“Kamla w/o Tara Chand”, say the black letters on the beige boundary wall, the two names written in the Devanagari script. The wall, in the Valmiki colony of Mirchpur village in Haryana’s Hisar district, has no gate — and no one lives in the single-storey house that stands beyond. This house is among the locality’s 100-odd dwellings that their owners abandoned after two Dalits were burnt alive following a clash between Dalits and Jats on April 21, 2010.
“Tara Chand had returned from the pond where I had employed him to catch fish, and was sleeping on a cot outside this house. His daughter Suman was inside, when Jats set houses in the locality on fire,” said Jai Prakash, who is a Dalit and a relative of Tara Chand’s, and who had the fishing contract for the pond. Both Tara Chand, 60, and Suman, 18 were burnt alive.
“The government gave compensation to his three sons in the form of jobs and some money. But they left the village right after, and never returned. At least 200 other people from the Valmiki community, too, fled. Just 50-odd Valmiki families now live in Mirchpur,” Jai Prakash said.
Delhi High Court Friday convicted 20 people and upheld the conviction of 13 others — all from the Jat community of the village — for atrocities committed against Dalits that morning more than eight years ago. The 2011 Census recorded 1,556 Scheduled Caste residents among Mirchpur’s population of 8,737; local people say their numbers fell after the 2010 incident. Today, in each lane of Valmiki Basti, half a dozen houses stand abandoned — boundary walls are broken at places; some doors have caved in, others have rusty locks on them; floors are grimy; the soil around has been taken over by weeds.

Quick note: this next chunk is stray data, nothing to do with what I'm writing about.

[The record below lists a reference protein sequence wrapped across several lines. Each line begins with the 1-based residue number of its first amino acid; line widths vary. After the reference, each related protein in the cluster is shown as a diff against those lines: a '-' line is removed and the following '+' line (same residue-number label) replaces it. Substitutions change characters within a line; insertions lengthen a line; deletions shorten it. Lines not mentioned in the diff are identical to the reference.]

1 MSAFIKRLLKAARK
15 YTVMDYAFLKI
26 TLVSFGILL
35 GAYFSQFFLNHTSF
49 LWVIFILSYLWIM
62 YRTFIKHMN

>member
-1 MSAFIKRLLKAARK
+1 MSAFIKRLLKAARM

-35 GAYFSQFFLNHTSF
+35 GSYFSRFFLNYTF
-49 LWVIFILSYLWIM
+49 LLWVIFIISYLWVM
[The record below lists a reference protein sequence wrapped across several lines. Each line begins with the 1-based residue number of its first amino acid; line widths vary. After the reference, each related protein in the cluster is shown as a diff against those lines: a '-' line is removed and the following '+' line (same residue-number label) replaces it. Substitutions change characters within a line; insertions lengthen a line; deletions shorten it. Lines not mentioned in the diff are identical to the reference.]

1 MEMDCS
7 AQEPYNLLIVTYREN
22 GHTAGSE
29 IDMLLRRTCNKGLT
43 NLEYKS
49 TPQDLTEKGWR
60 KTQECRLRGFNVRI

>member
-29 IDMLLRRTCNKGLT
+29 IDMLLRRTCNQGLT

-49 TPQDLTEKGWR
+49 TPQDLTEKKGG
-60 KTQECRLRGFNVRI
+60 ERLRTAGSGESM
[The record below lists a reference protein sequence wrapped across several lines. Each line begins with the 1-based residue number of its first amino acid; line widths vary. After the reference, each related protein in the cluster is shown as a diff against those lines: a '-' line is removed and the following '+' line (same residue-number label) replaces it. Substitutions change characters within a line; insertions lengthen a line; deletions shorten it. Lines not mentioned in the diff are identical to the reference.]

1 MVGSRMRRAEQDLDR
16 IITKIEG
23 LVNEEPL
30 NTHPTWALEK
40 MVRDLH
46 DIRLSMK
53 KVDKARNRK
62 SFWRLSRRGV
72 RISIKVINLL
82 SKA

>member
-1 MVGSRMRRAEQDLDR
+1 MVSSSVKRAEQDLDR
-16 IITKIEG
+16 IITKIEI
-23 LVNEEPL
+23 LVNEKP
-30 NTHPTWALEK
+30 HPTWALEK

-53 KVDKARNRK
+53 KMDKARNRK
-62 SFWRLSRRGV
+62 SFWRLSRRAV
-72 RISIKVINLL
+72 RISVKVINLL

“Eighteen houses were rebuilt by the government. Boards were put up either with the names of original inhabitants or with the house number. But only three or four of them are occupied,” Jai Prakash said.
According to police records, the violence started after Jai Prakash’s dog, Ruby, barked at some Jat youths, which angered them. “Some Jat boys were walking to their house when she allegedly barked at them and the whole thing started. This was just an excuse for the violence that was inflicted on us later,” Jai Prakash said. Ruby, who was then 2, died two years ago, Jai Prakash said.
For six years after the violence, Mirchpur lived with a group of 75 CRPF personnel who were deployed in the village. The force was withdrawn in December 2016, after both communities assured the authorities that the tension had dissipated.
Just about a month after the CRPF left, however, nine Dalit boys were assaulted, allegedly by upper caste men. The trigger this time was a cycle-stunt show, in which a 17-year-old Dalit boy won a cash prize of Rs 1,500. Around 100 policemen were rushed to the village again.
On Saturday afternoon, police were present in strength in Mirchpur. “Armed policemen have been provided to around 20 people who are more vulnerable to threats from the other group. Police from two districts are in the village and in Hisar, where some Dalit families from Mirchpur live. The situation is completely under control,” Sanjay Kumar, IGP (Hisar Range), said.
Most Jat families declined to comment on the court order. Village sarpanch Satyavan Singh, a Jat, said: “There is no reason for any clash. The court has issued an order and the families of those convicted are going to appeal in the Supreme Court. The families feel that these people have been wrongly named, and they will fight for justice.”
Despite the claims of the police and the headman, a local Dalit said on the condition of anonymity: “Till yesterday, we would get milk and lassi from the Jats. We have not received anything for two days now.”
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